Stanford Health Care announced that its CEO and president, Amir Dan Rubin, will be leaving the organization at the end of the year to join UnitedHealth Group’s Optum health service platform as executive vice president.
“I wish to share my heartfelt appreciation for the honor of having served Stanford Health Care as President and CEO,” Rubin said, according to a Stanford Health Care press release. “It has been the privilege of a lifetime to work with such spectacular people dedicated to healing humanity, through science and compassion, one patient at a time. Words cannot express how incredible it has been to engage with colleagues and supporters who [over] these past years have received Nobel prizes, achieved nursing Magnet status and won numerous accolades.”
Rubin became the CEO and president of Stanford Health Care in 2011 after operating as CEO of UCLA’s and Stony Brook’s health care services. During his tenure, Stanford Health Care was ranked the No. 1 hospital in California by U.S. News and World Report, and National Research Corporation also ranked the hospital as the most preferred hospital in the region. The hospital also achieved the best patient experience rankings in the Bay Area, according to Medicare.
Other accomplishments include the construction of a new Stanford Hospital, which is scheduled to be completed in 2018. With the help of donations, Stanford Health Care has expanded access to the Level 1 Trauma Center and Emergency Department and has expanded its reach to surrounding communities, partnering with ValleyCare hospitals and opening a new Stanford Cancer Center in San Jose. Stanford Health Care is also making innovations in virtual care, where patients can get checkups through video.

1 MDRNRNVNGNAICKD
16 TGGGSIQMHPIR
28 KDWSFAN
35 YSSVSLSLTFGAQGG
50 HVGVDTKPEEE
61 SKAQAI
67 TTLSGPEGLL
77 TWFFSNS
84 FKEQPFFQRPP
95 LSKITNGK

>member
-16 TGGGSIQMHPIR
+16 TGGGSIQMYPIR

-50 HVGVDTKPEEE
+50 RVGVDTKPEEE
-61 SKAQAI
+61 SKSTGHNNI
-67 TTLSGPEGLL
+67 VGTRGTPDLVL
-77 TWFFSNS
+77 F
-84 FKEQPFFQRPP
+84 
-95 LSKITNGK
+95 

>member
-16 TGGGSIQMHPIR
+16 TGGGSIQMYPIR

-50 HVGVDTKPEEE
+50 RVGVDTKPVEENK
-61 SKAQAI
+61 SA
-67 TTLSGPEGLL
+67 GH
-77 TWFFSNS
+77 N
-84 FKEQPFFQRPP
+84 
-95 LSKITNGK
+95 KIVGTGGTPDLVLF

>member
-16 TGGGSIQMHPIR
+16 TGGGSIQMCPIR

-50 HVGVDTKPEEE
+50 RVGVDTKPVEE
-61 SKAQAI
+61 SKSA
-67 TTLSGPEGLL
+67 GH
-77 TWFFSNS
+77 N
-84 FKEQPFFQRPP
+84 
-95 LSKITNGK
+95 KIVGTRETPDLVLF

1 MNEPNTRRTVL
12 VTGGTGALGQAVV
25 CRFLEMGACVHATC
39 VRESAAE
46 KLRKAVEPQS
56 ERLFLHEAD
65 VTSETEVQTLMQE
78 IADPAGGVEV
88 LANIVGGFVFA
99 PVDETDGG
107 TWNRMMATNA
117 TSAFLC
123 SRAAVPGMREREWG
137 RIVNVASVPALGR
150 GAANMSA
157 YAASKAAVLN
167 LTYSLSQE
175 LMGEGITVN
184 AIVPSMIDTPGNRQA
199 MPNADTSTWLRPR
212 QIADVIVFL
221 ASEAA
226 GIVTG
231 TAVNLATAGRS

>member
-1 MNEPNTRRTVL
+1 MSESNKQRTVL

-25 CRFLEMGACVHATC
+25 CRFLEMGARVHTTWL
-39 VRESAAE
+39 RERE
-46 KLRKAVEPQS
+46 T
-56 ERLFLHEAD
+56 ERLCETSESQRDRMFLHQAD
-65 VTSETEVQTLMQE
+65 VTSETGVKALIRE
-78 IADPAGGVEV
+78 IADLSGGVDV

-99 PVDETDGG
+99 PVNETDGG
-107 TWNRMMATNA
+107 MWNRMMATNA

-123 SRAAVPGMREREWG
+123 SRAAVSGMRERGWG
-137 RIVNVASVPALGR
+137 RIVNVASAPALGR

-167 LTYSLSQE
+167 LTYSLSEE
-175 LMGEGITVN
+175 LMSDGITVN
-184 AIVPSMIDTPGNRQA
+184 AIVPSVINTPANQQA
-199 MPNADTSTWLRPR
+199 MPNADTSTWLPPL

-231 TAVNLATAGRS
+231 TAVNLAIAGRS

“Stanford Health Care, with the contributions of the Stanford School of Medicine, has raised the bar for innovative, patient-centered care, not only in California but [across] the nation,” said John Levin, chair of Stanford Health Care’s board of directors. “We are greatly appreciative of Amir’s five years of energetic and passionate commitment to Stanford Medicine.”
A transition committee has been appointed by the Board of Directors to search for a new leader.
Rubin will joining UnitedHealth Group’s Optum branch, which works to improve the health care system while making it more affordable, as executive vice president.
“In my new role, I look forward to helping improve health and making the broader health care system work better for everyone in this nation and around the world,” he said.
Contact Jeremy Quach at jquach ‘at’ stanford.edu.